It was originally interpreted as Kelly having a problem with African-American players and was viewed in the same was as similar accusations from former Eagles players LeSean McCoy, DeSean Jackson and former assistant coach Tra Thomas.

A day later, Boykin clarified his remarks saying he wasn’t calling Kelly a racist, but that he has a hard time relating to players.

“He likes total control of everything, and he don’t like to be uncomfortable,” Boykin told Comcast Sports Net. “Players excel when you let them naturally be who they are, and in my experience that hasn’t been important to him, but you guys have heard this before me.”

A recent story by the Bleacher Reports’ Mike Freeman confirms what Boykin was saying about Kelly’s need to have total control over everything.

While Boykin shed further light on what he meant, the perception that Kelly has a problem with African-American players lingers on with more than a few African-Americans fans. On some level it’s understandable, especially from those fans who are still upset over the incident in which wide receiver Riley Cooper dropped a fair amount of N-Bombs at a Country Music concert.

As Black men, society often views us with suspicion, especially if we are seen as outspoken or show any form of anger. Even the most liberal of white people and among African Americans themselves, that perception exists.

That said, I don’t think that either Kelly or the Eagles as an organization are racists.

However, I do think that Kelly is trying to make the Eagles into his image from a football standpoint, and that has led to the clashes he’s had with veteran players. For example, two-time Pro Bowl guard Evan Mathis, who is white, was let go after he started demanding more money.

As for the decision to trade Boykin, it was logical given Kelly’s mantra that says big people beat little people. As good as Boykin as a cornerback in nickel (five defensive backs) situation, he simply did not fit into what Kelly wanted for his defense. Boykin is listed at about 5-foot-9, maybe 5-8.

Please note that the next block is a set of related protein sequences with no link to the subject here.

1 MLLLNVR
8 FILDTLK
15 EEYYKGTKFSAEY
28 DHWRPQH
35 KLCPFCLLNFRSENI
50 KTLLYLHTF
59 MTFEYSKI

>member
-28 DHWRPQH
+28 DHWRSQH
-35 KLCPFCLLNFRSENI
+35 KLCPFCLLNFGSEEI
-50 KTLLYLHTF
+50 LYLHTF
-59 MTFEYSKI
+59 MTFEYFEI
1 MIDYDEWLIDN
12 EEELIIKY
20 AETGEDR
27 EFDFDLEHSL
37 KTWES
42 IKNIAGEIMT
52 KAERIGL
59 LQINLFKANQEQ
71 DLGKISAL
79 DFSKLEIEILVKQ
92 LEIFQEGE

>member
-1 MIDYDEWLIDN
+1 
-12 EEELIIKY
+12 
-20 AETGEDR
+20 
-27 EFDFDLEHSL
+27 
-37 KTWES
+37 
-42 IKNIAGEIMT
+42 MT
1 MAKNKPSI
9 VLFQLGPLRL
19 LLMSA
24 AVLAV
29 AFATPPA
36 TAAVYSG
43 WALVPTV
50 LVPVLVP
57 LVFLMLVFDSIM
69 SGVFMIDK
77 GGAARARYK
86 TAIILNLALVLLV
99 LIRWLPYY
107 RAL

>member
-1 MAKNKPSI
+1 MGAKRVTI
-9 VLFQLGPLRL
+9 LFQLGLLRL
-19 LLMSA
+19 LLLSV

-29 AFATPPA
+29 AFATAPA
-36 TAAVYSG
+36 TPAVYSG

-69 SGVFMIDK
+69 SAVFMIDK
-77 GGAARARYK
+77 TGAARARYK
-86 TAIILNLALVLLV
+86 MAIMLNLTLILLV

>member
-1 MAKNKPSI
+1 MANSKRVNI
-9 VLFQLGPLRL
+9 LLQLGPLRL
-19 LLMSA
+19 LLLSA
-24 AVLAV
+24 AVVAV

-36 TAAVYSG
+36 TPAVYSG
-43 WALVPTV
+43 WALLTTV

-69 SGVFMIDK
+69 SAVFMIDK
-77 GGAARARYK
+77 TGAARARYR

In the wake of these allegations from his former players, Kelly needs to have a sit-down with not only his Black players, but his entire team just to let them that he’s accessible. One of the complaints that Boykin made was that Kelly couldn’t relate to players outside of football.

Kelly said that he has an open-door policy with his players, but the workday is very structured during the offseason and during the season.

“You can come to talk to me whenever you want to come and talk to me,” Kelly said earlier this week. “But we also have a pretty structured day where guys are in meetings. I don’t just sit and walk around and say, let me go grab him and let’s sit down and have a coffee together. When they get here, they are doing stuff.”

At some point, Kelly is going to have to take a look at how he relates to players, who are grown men and not college kids whose scholarships you can yank if they don’t fit in with your program.

If the Eagles are winning on a consistent basis because of Kelly’s moves, all of this will be forgotten. But if wins don’t result from all of these moves, you’ll hear more noise about Kelly’s relationship with his players.
If that happens, Kelly will be the one having to find a new relationship.

Eagles Defense Shuts the Door on Washington’s Comeback Hopes

18 Nov

By Chris Murray

For the Chris Murray Report

Brandon Boykin's four-quarter interception of Robert Griffith III preserves the Eagles 24-16 win over Washington. Photo by Webster Riddick.

Brandon Boykin’s four-quarter interception of Robert Griffith III preserves the Eagles 24-16 win over Washington. Photo by Webster Riddick.

PHILADELPHIA—The Eagles 24-16 win over the Washington Redskins Sunday at Lincoln Financial Field was more of a stark contrast to where this team was last season going into a bye-week.

Back in 2012, the last game the Eagles played before their bye-week was a heartbreaking loss to the Detroit Lions who came back from a 10-point deficit in the last five minutes in regulation to win the game in overtime.

After the Eagles jumped out to a 24-0 lead in the third quarter on a one-yard run by LeSean McCoy, the Redskins made things interesting in the fourth period on a couple of Robert Griffin III touchdown passes and a pair of two-point conversions. With the offense unable to move the football in the final stanza, the Eagles defense needed to come up with one final stand to hold off the surging Redskins.

Brandon Boykin's interception in the end zone was the exclamation point to a huge win for the Birds. Photo by Webster Riddick.

Brandon Boykin’s interception in the end zone was the exclamation point to a huge win for the Birds. Photo by Webster Riddick.

Washington drove from its own four-yard line down to the Eagles 18 with 40 seconds left. It looked like it was going to be another example of the Birds defense blowing a big lead in the fourth quarter.

But Eagles nickel cornerback Brandon Boykin saved the day with a drive-killing interception in the end zone that helped to preserve the win for the 6-5 Birds, who will head into the bye-week in sole possession of first-place in the NFC East. It was the Birds first win at home since Sept. 30, 2012 when they beat New York Giants on a late field goal.

“Everybody knew that someone had to step up and make it,” said middle linebacker DeMeco Ryans. “There was no sense that we were going to let them get into the end zone. Everybody had that type of attitude that we were going to make a stop.”